The seats are made out of 100 x 22mm rough sawn treated timber. I gave each board a quick sand at 80 grit before cutting them to length. I used my circular saw and a guide to rip cut some of the lengths of wood down to stagger the widths and make things a bit prettier. A table saw would have made this process a hell of a lot quicker but I didn’t have one at the time.

I then clamped up the boards and screwed supports (made from off cuts of the seat wood) from the bottom, being careful to make sure they wouldn’t clash with the seat frame when opening/closing. Again, screws worked as great spacers.

The back of the hinges are screwed into a thin section of wood that’s fixed to the seat frame, while the front parts are screwed directly into the seat section. The hinges are on show and it may look like this means you could sit on them, but unless you have a particularly triangular-shaped arse there’s no risk of this.

I wasn’t certain that the hinges would be able to take the weight of opening the seats but they worked a dream. The first opening was an emotional moment. I repeated the same process for all 3 sides.

Finishing off other panels

In between making the hinged seats, I fixed all the other sections in place. This was a lot quicker than making the hinged seats as it was just a case of cutting and then screwing in place. Having said that, there were some tricky compound angles to work out where the angled seat backs met at 90 degrees.

One thing I definitely hadn’t anticipated was just how much wood this project would need. I had to re-order, twice!

I was careful to make sure that the boards that met horizontally were exactly the same width and met at the same height.

I used some scrap wood for the bottom sections of the storage areas to keep costs down.

Finishing bits

Before cutting and fixing the top and front sections in place, I fixed some 75 x 75mm treated posts against the frame to support some festoon lights and a sail shade. I used my jigsaw and router to neatly cut out around the posts.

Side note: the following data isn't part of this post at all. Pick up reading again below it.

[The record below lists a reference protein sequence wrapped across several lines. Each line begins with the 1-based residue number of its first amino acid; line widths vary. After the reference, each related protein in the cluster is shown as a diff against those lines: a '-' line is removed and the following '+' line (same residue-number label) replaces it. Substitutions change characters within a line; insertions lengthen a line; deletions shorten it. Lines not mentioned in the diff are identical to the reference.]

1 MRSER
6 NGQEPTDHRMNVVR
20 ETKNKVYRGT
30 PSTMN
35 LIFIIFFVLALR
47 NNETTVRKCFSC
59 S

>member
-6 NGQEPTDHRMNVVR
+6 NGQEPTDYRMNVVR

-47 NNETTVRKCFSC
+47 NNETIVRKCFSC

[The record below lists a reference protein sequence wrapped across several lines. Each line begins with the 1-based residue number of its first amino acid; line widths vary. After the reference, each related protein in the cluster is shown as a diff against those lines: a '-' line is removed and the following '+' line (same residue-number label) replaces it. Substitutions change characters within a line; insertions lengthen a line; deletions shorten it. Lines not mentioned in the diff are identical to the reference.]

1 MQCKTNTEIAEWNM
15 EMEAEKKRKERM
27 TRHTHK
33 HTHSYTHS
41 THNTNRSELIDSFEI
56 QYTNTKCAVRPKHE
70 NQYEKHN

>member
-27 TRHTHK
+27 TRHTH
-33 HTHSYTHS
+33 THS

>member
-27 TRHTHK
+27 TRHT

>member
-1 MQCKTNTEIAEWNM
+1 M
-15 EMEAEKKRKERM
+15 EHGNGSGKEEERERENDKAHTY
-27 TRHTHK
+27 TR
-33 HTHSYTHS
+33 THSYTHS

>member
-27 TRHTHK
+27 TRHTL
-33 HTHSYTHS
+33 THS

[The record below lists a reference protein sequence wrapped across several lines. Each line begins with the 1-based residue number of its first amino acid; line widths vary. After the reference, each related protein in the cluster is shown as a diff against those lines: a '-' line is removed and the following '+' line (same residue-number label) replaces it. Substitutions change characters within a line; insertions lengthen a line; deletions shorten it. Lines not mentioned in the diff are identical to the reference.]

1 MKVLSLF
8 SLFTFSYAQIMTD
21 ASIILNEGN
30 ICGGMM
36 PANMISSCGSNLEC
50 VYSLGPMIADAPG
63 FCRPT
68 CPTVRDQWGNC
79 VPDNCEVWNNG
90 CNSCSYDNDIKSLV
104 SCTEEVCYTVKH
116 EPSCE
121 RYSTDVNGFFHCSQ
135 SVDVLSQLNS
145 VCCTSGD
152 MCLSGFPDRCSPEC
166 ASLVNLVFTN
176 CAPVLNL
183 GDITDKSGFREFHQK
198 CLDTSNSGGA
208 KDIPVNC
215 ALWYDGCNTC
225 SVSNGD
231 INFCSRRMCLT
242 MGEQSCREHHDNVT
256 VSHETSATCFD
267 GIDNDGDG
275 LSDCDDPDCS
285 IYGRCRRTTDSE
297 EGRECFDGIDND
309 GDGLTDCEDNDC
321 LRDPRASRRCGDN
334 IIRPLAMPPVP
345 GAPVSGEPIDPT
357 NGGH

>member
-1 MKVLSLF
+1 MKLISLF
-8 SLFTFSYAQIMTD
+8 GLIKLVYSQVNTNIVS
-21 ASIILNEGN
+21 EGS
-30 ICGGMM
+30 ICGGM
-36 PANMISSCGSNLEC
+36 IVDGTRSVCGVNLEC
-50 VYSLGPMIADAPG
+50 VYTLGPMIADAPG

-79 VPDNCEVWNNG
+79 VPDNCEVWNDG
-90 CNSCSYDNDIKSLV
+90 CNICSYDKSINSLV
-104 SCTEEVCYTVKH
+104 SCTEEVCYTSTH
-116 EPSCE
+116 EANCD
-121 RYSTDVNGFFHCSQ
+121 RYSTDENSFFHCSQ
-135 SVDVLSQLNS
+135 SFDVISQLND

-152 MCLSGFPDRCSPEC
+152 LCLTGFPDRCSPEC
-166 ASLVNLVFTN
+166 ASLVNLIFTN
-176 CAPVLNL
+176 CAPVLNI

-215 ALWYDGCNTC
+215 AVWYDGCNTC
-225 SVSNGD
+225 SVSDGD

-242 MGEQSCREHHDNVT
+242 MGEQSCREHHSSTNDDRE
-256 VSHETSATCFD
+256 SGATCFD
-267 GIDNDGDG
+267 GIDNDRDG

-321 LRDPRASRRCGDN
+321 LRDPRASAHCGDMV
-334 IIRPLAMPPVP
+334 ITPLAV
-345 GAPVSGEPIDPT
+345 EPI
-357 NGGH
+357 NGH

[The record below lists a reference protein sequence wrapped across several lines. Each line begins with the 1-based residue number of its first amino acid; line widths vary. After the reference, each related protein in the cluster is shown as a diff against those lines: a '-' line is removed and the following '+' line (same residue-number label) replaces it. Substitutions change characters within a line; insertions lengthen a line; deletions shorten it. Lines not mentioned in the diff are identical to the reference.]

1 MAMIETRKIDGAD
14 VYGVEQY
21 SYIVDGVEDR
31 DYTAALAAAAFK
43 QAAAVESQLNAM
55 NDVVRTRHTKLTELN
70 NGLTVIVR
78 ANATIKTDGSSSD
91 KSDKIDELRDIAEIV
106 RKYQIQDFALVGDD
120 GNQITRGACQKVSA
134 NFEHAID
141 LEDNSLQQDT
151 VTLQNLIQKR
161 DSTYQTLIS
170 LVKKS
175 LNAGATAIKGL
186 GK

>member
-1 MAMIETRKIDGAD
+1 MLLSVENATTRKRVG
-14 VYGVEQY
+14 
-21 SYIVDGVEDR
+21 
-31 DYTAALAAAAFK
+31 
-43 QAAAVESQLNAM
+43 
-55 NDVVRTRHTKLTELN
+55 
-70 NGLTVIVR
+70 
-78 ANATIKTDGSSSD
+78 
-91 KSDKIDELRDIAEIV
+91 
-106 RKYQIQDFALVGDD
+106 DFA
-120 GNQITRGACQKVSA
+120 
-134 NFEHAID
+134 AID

I left the back of one of the sides open for wood storage. It’s really handy for the fire pit, looks pretty cool and prevented me from having to re-order wood for a 3rd time…

Haz reckons there’s a bit of a Love Island vibe going on what with the sail shade and festoon lights – this was absolutely not my intention.

I sneakily led the guttering from the shed behind the seating and into a water butt that’s hidden behind the seats. I didn’t want a big ugly butt sat in front of the decking.

I added a wee slate channel around the perimeter to finish things off and that was pretty much it.


Fingers crossed we’ll get a shed load of use out of our decking seats in summer 2021. We did have a few evenings on it in 2020 but socially distanced nights by the firepit aren’t quite the same.

I’ve still got to oil it all so that it lasts as long as poss, but as I keep saying about all the things on my to-do list, that’s a spring job.

In terms of cost, the whole thing came to around £900 of materials. This was a fair chunk more than I was expecting, mainly because I underestimated how much wood this baby would get through. It would seat 10 people fairly comfortably so making a smaller version could easily save a couple of hundred quid. I guess it’s also worth taking into account that paying someone to make something like this would probably cost a fair few grand as there’s a lot of labour.

You might enjoy having a read of some of my other posts, including how much our extension cost or how I made our fitted wardrobes.

Materials

  • Patio slabs
  • Weed membrane
  • End grain preserver
  • Joist hangers
  • 40mm galvanised sheradised square twist nails (for joist hangers)
  • 150 x 50mm pressure treated decking joists
  • 100mm joist screws
  • 120mm x 28mm pressure treated decking
  • 60mm decking screws
  • 47 x 47mm rough sawn pressure treated timber (for seat frames)
  • 100 x 22mm rough sawn pressure treated timber (for seats and panelling)
  • 40mm decking screws
  • Stainless steel twin ball bearing hinges (for seat storage)
  • Corrosion-resistant 25mm screws
  • 75 x 75mm pressure treated posts (for festoon lights/shade sail)
  • Decking oil

Equipment

  • Mattock
  • Shovel
  • Wheelbarrow
  • Speed square/combination square
  • Measuring tape
  • Mitre saw
  • 600mm spirit level
  • Plastic shims/spacers
  • Table saw (can use circular saw with guide)
  • Combi drill
  • Impact driver
  • Orbital sander
  • 1/4 inch router
  • Jigsaw (if need to cut around anything)